Watch the clock. Dr. Aeder recommends using a massage gun for no more than 10 to 20 seconds in one specific area and up to two minutes or so to work across an entire muscle. “You can move the massage gun around a muscle until you hit all the spots, but I wouldn’t keep it in the exact same spot for more than 20 seconds,” says Dr. Aeder. “Total time will vary depending on the muscle’s size, so you may need to do it closer to two minutes on large muscles like the quads or hamstrings, but only a minute on the triceps or biceps. After a certain point, a massage gun stops being helpful.” 

Massage only on muscle. No matter what part of the body you’re working, avoid massaging over bone, like the spine or the kneecap. If you’re not sure what areas to target, work with a physical therapist to get guidance on using a massage gun properly. You can see a physical therapist in person or use a program like Hinge Health to access a PT via telehealth/video visit.

Listen to your body. The level of pressure and the type of massage head you use can vary day to day, depending on how you feel. “With larger muscles, you may want to use a higher level on the massage gun or apply a little more pressure,” points out Dr. Aeder. “But if, on another day, you’re experiencing more soreness in an area, you may not be able to tolerate as much pressure or you may need to use a lower setting. Adapt to what your body needs in the moment.” 

Try different massage gun heads. In order to figure out what feels best to you when using a massage gun, try out different attachments to see which ones provide you with the most comfortable relief. “For larger muscle groups, I would use a larger head, but for smaller muscle groups or more sensitive areas, I would use a smaller head,” advises Dr. Aeder. “If you're treating a more specific area, having more control with a smaller head can be helpful and also improve safety with its use.”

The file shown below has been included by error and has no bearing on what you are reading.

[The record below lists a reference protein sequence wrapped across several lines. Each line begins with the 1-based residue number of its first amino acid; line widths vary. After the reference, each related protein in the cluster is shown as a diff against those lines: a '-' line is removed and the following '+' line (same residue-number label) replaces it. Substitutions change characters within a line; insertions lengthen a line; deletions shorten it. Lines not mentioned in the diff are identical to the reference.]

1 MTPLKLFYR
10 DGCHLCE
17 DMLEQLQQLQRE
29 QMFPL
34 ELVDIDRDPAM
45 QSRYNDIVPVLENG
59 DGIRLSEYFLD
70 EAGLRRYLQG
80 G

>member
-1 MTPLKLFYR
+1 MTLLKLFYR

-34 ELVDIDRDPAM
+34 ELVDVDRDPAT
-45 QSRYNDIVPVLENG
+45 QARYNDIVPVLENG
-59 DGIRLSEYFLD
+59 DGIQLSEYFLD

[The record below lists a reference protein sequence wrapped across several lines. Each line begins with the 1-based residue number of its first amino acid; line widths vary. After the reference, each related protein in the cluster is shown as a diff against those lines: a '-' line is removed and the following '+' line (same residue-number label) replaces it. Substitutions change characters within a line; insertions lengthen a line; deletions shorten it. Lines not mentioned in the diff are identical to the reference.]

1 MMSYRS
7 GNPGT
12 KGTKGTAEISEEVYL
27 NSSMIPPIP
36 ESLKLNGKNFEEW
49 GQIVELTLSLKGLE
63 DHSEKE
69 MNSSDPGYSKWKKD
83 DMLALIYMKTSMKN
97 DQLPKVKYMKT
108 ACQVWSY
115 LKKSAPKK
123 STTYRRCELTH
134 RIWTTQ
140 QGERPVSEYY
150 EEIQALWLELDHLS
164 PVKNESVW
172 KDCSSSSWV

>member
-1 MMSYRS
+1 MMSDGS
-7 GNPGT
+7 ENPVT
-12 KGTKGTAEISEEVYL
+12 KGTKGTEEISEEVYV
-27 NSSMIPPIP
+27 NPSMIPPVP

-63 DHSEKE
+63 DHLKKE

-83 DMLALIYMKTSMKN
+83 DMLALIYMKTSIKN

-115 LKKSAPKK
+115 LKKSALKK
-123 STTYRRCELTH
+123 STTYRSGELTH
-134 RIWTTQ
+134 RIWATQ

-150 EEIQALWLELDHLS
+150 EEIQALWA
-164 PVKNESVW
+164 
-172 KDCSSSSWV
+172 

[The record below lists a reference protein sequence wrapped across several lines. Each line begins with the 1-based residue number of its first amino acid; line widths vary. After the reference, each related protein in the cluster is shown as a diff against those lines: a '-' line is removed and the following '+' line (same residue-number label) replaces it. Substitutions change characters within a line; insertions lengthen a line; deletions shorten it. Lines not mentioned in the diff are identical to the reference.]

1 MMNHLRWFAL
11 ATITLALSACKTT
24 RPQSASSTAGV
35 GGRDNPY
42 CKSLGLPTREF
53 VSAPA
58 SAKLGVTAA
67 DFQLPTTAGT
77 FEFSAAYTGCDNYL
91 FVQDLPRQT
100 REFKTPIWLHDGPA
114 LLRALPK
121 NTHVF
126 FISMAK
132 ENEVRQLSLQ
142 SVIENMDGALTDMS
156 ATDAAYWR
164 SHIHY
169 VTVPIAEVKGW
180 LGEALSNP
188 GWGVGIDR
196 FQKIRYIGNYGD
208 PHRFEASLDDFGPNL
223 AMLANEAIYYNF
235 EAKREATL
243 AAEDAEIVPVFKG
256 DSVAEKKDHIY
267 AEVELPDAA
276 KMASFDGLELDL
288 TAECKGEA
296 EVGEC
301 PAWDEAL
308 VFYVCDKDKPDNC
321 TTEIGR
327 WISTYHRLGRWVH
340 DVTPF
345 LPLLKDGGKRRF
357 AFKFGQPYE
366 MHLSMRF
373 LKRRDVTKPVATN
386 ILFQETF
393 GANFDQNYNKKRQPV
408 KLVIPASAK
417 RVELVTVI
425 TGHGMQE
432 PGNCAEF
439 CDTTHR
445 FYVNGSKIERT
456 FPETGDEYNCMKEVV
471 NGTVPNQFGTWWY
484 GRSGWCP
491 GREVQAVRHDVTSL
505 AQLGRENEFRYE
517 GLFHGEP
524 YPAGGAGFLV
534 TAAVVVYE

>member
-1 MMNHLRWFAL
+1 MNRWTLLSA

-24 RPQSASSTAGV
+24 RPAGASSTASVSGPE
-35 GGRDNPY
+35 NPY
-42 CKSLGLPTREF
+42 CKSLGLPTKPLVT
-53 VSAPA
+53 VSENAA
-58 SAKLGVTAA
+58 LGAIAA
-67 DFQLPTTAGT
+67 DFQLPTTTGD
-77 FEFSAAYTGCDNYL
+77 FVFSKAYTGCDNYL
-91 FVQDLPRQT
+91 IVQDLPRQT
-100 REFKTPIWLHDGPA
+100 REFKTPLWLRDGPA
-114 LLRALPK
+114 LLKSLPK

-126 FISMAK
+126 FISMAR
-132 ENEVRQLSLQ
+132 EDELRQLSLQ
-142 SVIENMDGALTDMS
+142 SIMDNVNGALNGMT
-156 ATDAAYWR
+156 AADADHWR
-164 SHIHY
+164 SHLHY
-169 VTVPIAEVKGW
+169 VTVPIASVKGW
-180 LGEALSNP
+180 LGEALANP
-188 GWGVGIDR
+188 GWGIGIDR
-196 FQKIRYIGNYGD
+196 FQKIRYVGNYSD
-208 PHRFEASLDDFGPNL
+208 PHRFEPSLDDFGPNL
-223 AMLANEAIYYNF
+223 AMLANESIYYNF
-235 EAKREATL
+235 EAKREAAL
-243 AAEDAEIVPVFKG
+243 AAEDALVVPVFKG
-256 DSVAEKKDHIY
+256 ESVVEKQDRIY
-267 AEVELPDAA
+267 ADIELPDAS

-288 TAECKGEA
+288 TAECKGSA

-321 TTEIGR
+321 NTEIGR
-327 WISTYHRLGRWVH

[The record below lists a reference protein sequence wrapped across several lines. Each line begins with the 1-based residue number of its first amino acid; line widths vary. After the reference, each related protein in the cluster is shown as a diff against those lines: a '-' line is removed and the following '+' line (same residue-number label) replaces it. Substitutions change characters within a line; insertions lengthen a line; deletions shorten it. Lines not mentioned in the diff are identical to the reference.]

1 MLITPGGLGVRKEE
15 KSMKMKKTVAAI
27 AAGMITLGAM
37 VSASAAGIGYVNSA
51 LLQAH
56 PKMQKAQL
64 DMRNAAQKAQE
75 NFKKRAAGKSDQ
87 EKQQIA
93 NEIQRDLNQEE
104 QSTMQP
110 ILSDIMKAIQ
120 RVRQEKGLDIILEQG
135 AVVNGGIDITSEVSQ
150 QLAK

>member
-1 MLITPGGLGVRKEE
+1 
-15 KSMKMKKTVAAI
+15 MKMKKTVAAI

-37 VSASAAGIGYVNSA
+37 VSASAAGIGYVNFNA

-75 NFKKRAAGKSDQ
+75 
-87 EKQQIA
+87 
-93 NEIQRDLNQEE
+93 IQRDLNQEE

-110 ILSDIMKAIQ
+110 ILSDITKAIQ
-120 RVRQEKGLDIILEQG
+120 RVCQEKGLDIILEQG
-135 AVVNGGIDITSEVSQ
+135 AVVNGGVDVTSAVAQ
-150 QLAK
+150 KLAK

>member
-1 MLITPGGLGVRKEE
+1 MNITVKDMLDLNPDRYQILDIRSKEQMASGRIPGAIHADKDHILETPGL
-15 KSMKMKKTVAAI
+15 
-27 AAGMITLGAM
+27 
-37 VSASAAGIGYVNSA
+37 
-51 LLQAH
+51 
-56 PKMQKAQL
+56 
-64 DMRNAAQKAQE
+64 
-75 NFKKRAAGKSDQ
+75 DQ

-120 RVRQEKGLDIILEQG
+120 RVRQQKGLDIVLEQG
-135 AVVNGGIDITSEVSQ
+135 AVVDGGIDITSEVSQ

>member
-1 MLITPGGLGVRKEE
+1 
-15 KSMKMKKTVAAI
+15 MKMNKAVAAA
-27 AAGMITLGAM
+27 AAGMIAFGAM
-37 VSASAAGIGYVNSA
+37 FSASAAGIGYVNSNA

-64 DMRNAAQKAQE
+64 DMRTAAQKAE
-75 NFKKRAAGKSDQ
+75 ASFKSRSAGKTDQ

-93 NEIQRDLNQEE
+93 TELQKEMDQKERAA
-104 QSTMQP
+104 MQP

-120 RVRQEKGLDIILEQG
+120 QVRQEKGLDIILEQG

Manage frequency. While you can use a massage gun daily, Dr. Aeder recommends limiting use to two to three times per day. That should give you enough relief to help you stay active and ease sore muscles with movement throughout the day.  

When Not to Use a Massage Gun

If you have an acute injury, like a sprain or strain, avoid using a massage gun on that area until it’s healed otherwise you may exacerbate the injury, cause more pain, and prolong recovery, says Dr. Aeder. “A massage gun is not a healing agent, it's an adjunct to therapy for pain relief, recovery, or muscle performance,” she adds. “You don't want to use a massage gun on torn muscles, ligaments, or tendons, or on new injuries. And you want to make sure that those injuries have healed before you use a massage gun.”

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Massage Gun Benefits

Massage guns can provide a range of benefits to ease muscle soreness and pain, including:

  • Reduced pain and muscle tension. Massage guns can ease muscle tension by gently working out kinks or tight spots in a muscle that may be causing tightness, pain, or cramping

  • Better circulation. The pressure and vibrations of a massage gun can bring blood flow and healing nutrients to the targeted muscles. This boost in blood flow can help reduce any swelling that may accompany your sore muscles. 

  • More muscle stimulation. When you stimulate muscles before activity with a massage gun, you’re basically giving them a little warm-up. This brings more oxygen to the muscle groups you’re preparing to work, which allows them to contract and relax more easily.